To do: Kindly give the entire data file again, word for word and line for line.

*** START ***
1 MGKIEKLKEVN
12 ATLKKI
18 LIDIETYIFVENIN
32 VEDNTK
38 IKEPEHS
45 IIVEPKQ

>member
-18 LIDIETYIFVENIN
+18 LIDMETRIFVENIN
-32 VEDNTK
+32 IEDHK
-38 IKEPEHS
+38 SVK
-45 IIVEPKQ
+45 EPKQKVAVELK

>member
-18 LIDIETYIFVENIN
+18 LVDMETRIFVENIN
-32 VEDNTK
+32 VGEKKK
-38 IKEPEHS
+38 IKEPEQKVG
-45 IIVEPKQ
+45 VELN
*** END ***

1 MGKIEKLKEVN
12 ATLKKI
18 LIDIETYIFVENIN
32 VEDNTK
38 IKEPEHS
45 IIVEPKQ

>member
-18 LIDIETYIFVENIN
+18 LIDMETRIFVENIN
-32 VEDNTK
+32 IEDHK
-38 IKEPEHS
+38 SVK
-45 IIVEPKQ
+45 EPKQKVAVELK

>member
-18 LIDIETYIFVENIN
+18 LVDMETRIFVENIN
-32 VEDNTK
+32 VGEKKK
-38 IKEPEHS
+38 IKEPEQKVG
-45 IIVEPKQ
+45 VELN